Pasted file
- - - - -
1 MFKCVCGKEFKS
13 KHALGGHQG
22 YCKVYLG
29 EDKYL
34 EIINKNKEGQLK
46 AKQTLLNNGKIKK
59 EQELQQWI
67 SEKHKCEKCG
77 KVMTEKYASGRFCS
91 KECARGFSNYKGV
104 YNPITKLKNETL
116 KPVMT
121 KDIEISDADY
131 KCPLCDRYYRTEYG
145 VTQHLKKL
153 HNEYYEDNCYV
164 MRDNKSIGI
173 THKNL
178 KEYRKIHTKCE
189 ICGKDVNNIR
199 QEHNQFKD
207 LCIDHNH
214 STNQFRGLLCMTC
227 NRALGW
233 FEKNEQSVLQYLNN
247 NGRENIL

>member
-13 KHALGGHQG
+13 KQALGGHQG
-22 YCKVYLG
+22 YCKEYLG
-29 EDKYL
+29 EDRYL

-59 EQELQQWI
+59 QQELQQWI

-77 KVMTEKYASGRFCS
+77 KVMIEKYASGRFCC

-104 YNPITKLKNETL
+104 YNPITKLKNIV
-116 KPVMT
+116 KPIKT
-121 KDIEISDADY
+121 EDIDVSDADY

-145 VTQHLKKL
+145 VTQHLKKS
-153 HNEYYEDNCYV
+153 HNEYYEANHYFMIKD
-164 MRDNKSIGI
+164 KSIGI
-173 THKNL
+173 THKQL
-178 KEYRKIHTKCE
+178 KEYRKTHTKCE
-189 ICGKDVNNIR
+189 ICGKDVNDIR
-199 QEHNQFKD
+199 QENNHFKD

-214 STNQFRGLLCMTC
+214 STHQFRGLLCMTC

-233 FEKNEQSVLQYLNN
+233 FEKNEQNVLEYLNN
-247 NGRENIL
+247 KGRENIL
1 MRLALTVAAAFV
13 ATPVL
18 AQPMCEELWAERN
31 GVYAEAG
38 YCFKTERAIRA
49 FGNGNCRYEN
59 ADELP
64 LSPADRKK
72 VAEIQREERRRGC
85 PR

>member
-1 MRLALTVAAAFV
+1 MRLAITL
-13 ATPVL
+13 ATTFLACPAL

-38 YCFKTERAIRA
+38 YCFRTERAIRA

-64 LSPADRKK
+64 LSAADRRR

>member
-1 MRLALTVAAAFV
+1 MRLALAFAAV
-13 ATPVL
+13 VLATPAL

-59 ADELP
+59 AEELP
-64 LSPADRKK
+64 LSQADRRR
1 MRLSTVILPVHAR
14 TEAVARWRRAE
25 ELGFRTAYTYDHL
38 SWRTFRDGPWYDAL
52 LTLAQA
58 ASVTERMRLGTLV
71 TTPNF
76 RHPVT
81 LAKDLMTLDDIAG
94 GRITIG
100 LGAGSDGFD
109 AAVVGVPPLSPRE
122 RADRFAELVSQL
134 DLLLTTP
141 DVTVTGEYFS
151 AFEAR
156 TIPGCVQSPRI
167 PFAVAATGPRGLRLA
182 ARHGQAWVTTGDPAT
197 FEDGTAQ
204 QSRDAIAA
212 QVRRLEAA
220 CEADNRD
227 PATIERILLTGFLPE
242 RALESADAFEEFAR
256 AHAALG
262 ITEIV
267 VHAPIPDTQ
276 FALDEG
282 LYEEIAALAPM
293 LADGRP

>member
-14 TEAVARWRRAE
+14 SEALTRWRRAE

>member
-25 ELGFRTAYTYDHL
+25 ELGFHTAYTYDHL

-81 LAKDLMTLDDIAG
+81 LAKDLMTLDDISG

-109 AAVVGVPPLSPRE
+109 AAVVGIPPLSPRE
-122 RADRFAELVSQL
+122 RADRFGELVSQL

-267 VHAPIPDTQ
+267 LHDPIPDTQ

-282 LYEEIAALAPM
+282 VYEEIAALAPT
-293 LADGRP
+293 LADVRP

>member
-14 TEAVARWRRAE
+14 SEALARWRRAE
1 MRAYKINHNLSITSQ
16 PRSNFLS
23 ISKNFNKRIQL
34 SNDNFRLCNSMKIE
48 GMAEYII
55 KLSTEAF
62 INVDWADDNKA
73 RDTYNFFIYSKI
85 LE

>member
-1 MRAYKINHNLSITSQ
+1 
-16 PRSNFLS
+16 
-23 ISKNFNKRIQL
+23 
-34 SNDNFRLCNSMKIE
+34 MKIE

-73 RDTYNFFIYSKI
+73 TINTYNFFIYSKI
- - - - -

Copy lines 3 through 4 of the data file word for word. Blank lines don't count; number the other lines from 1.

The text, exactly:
22 YCKVYLG
29 EDKYL